McDermott & Bull Appoints President
March 17, 2017 – Executive search firm McDermott & Bull has named Brandon Biegenzahn as its new president.
Mr. Biegenzahn has been one of the top producers at McDermott & Bull for several years and leads the firm’s financial institutions practice. In his role as president, he will play a critical part in the onboarding and mentoring of new principal consultants at McDermott & Bull as the search firm sets out on an ambitious expansion of its business in the U.S. and overseas.
Mr. Biegenzahn’s strategic thinking, deep client relationships, entrepreneurial acumen, and leadership skills will be vital assets, say his colleagues, as the firm continues to push into new markets. He joined McDermott & Bull as a principal consultant in 2011, and was soon thereafter promoted to partner and co-chair of the firm’s financial institutions and private equity practice groups.
Earlier in his career, Mr. Biegenzahn, a corporate attorney by training, practiced with Sheppard, Mullin, Richter & Hampton and Buchalter Nemer in its corporate finance and real estate finance departments. As corporate counsel, he advised his clients in mergers and acquisitions, asset-based financing, and real property purchase and sale transactions.
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McDermott & Bull is the 29th largest executive search firm in the Americas, where it serves clients in the technology, financial services, manufacturing, biotech & life sciences, retail, and professional services sectors.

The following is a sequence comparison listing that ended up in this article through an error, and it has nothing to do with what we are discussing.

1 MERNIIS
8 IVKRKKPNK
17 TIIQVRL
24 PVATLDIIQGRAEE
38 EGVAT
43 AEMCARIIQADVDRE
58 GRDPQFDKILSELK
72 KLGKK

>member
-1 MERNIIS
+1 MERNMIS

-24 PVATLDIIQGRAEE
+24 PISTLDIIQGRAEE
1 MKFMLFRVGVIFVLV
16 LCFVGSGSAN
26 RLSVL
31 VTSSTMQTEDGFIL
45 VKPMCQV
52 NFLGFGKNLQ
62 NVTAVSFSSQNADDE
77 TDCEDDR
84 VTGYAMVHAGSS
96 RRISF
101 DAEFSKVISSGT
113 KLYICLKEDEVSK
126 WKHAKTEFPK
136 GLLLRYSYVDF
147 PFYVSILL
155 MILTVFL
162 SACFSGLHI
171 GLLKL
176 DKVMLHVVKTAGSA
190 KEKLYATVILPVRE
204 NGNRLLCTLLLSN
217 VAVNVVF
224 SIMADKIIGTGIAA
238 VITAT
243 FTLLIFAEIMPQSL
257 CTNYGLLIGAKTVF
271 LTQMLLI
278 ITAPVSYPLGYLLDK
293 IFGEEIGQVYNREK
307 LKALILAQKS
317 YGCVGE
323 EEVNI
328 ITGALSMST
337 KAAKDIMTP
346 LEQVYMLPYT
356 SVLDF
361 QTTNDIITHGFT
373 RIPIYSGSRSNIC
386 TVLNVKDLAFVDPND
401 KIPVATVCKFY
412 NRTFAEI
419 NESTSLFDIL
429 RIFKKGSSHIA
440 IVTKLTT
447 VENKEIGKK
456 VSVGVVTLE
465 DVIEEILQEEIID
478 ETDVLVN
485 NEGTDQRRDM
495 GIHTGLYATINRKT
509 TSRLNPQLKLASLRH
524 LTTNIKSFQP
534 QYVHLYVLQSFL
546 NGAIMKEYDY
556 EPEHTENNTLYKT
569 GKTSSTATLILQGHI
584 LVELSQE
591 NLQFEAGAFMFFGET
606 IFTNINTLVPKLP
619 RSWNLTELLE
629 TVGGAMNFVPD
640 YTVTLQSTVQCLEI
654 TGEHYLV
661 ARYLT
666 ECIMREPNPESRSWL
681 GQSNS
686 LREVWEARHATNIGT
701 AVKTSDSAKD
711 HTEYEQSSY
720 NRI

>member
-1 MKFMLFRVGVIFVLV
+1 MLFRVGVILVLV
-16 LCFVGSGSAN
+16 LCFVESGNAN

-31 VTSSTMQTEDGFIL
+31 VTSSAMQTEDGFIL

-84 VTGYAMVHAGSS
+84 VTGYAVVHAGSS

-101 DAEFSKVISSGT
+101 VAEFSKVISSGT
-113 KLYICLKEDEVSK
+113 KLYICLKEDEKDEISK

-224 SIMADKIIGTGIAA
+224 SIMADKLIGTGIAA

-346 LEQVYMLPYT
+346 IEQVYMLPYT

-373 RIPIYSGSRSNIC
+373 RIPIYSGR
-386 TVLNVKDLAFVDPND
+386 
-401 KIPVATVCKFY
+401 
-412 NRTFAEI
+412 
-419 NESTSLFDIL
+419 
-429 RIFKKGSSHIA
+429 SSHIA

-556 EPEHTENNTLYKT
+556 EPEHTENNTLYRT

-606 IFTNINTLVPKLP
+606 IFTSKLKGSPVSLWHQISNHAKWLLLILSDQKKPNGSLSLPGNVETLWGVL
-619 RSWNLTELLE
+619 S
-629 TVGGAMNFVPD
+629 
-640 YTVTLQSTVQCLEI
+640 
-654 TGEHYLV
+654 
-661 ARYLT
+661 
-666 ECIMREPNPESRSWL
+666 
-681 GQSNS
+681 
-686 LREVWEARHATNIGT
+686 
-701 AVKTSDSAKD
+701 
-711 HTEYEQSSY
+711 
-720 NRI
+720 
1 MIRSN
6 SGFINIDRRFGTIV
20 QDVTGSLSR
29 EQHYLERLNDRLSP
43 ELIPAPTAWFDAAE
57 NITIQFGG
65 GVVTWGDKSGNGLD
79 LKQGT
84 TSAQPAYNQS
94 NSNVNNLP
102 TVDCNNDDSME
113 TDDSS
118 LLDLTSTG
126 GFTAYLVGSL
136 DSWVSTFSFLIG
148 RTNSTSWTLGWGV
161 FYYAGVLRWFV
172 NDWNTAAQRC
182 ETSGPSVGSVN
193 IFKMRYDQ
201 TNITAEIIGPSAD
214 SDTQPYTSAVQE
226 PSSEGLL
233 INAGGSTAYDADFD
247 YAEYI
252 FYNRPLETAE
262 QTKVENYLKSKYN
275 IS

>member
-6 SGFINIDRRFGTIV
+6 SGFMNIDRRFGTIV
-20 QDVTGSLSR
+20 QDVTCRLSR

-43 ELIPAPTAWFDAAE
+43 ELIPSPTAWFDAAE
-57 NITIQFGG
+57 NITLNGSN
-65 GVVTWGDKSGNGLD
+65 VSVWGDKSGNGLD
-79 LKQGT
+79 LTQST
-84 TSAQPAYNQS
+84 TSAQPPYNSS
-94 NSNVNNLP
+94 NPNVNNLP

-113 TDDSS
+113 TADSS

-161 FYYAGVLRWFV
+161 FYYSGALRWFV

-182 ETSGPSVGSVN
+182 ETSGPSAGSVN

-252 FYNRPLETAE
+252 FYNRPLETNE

This C-suite promotion follows on the heels of a recent expansion at the firm. Just last week, it launched McDermott & Bull Europe B.V. via the acquisition of Amsterdam-based Interconsultants Executive Search. Interconsultants was founded by Jetse Reijenga in 1984 and has completed hundreds of search assignments for European and global clients, including Ricoh, Avery Dennison, Samsung, and Tech Data. Mr. Reijenga plans to stay involved with McDermott & Bull Europe as a consultant and business development advisor. The firm has a well-established executive team, including Milo Zegerius and Norbert Meijer.
Recently, Jake Vander Zanden was named as a principal consultant and leader of the firm’s life sciences practice. Mr. Vander Zanden brings more than 25 years of life sciences industry experience, including 15 years in a variety of senior global roles with Allergan Pharmaceuticals.
In October, the firm expanded into the Denver region with the addition of Theron Makley as principal consultant. His practice focuses on serving technology clients in the energy efficiency and renewable energy sectors. The appointment extends McDermott & Bull’s reach further into the surrounding Front Range areas, including Boulder, Fort Collins, and Colorado Springs.
Mr. Biegenzahn recently sat down with Hunt Scanlon Media to discuss his promotion, growth at McDermott & Bull, and why HR leaders are now considered strategic assets. Here’s an excerpt from that discussion.
Brandon, tell us about your new role. Why president and why now?